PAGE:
Before reaching Marmarth, we turned onto a gravel road a few miles northward to the Fort Dilts Historic Site. In September of 1864, a wagon train from Fort Ridgely, bound for Idaho, led by James Fisk with immigrants from the Minneapolis area, had stopped there after a multi-day conflict with Lakota warriors.

Fisk had orders to stay north of the area but instead proceeded west into unexplored Indian territory thinking that the Lakota were elsewhere. The Lakota had been the victims of an unprovoked attack by Gen. Sully’s forces in the Killdeer Mountains to the north and were out for revenge. The Lakota, which included the young Sitting Bull, intercepted advance scout Jefferson Dilts and then the wagon train. Several casualties resulted, including a badly wounded Sitting Bull. Dilts and eight others on the wagon train were killed as were two dozen Lakota warriors. After repeated attacks and the poisoning of Lakota with strychnine-laced food, the Fisk wagon train hunkered down behind sod fortifications at the site they named after their deceased scout. Sully’s troops arrived several days later and led them back toward Bismarck. That party from Fort Ridgley was another of the many historical connections between our part of Minnesota and the Dakota Territory.

We finally drifted down through the Badlands into the Little Missouri River bottoms at Marmarth, a town that is a shadow of its former self, just a few miles east of the Montana border. Until 1984, Marmarth was a railroad division point on the Milwaukee Road transcontinental main line from Chicago to the Seattle, the same rail line that goes through east Granite. Dozens of train crews laid over in Marmarth on their route between Mobridge and Miles City. That now happens in Hettinger and Marmarth has been left to dwindle into its colorful past.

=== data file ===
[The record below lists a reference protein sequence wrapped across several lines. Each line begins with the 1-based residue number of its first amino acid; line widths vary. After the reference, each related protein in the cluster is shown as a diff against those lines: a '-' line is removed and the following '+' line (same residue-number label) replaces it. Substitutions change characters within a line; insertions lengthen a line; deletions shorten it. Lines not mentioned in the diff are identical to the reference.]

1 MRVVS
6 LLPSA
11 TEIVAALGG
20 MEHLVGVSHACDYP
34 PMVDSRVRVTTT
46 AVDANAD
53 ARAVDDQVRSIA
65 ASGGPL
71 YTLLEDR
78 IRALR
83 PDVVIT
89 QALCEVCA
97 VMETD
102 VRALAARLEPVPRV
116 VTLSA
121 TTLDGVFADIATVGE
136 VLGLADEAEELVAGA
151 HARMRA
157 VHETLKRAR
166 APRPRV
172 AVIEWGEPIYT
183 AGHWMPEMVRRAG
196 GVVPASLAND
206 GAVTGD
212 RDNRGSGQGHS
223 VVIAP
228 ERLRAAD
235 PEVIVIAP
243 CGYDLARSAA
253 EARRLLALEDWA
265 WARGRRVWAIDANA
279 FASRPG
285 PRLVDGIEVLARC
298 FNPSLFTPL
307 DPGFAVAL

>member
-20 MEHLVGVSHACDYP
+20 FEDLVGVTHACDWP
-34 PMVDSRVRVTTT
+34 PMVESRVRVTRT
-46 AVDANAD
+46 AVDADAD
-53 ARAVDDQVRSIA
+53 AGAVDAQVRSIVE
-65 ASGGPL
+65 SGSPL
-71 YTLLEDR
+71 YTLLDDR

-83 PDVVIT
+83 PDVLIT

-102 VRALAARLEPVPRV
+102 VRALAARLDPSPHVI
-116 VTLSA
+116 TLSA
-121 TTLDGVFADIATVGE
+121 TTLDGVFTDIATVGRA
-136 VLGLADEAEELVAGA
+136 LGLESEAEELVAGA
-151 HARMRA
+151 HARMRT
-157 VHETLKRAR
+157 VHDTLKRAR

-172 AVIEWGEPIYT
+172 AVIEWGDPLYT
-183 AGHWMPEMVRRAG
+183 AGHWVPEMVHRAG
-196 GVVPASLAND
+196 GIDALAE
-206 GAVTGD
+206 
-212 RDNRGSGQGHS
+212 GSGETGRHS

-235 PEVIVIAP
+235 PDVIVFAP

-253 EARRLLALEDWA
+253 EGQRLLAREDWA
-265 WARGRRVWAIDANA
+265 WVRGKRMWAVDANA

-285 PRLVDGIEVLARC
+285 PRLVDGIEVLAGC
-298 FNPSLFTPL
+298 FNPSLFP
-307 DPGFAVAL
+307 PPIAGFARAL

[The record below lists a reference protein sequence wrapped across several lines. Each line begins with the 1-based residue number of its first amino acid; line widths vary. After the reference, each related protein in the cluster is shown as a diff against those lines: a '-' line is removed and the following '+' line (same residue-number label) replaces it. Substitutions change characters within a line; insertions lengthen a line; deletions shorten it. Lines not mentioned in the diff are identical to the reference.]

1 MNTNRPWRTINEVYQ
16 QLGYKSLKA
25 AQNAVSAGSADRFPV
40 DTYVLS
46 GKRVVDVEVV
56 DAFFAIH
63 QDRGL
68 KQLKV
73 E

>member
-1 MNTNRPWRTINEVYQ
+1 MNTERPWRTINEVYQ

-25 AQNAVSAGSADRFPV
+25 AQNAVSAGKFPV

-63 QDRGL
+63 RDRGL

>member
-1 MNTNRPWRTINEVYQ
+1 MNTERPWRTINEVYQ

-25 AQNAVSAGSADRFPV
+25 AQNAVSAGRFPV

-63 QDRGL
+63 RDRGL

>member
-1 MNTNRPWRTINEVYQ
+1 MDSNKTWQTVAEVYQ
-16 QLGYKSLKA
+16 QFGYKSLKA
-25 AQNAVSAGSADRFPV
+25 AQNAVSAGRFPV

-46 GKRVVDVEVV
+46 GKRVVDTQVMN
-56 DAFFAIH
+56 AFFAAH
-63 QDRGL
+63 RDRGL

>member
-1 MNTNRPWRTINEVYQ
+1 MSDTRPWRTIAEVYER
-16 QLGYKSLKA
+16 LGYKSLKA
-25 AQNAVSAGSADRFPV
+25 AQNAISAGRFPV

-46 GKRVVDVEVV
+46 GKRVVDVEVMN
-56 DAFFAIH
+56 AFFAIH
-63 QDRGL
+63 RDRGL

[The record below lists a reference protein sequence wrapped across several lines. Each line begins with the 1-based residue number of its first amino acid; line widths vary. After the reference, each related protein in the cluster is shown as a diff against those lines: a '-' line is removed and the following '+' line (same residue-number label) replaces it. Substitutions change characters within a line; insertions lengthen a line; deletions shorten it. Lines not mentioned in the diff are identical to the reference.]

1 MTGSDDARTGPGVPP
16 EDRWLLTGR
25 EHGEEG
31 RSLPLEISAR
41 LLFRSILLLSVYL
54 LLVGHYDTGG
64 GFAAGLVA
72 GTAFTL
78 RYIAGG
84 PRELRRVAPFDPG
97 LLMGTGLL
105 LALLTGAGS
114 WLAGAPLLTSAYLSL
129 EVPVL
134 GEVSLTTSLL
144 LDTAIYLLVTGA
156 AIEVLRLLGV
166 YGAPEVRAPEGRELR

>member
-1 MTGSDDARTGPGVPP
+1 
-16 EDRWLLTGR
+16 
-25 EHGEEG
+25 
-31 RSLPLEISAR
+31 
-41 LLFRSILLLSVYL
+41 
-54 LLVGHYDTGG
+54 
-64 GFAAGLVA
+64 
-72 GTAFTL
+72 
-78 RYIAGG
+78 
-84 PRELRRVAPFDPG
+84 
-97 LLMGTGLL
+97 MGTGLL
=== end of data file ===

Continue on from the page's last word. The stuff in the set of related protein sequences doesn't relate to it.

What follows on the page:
Jerry and I had stopped there years ago and looked around, even shooting a game of pool with a bar owner and her bartender friend (we lost). Like most of Marmarth, that pool hall had closed up long ago. With 130 residents, Marmarth is still the largest city in Slope County, which has a population of only about 750. The other city in the county, Amidon, is the county seat and has only twenty residents. It is a very wide-open area.

Ramshackle though it may be, Marmarth does have a certain charm. The Badlands along the Little Missouri are beautiful and the prairie grass and sage were amazingly green due to unusual amounts of consistent rainfall.

A short stop in the only real business, a bar and noteworthy café, brought some friendly conversation and got us a tour of the nearby historic Mystic Theater on Main Street. The well-maintained old theater hosts occasional music performances and an annual Cowboy Poetry event each September.

Satisfied that we had seen most of what Marmarth had to offer, we headed south, past buffalo herds and a few oil wells, into Belle Fourche, South Dakota, before launching our long drive back home the next day.

Highway 212 is a lonesome route across most of South Dakota, but those long miles translate into long conversations and the miles seem to fly by. The history trail leaves you with plenty to talk about and even more to explore. It was a good trip.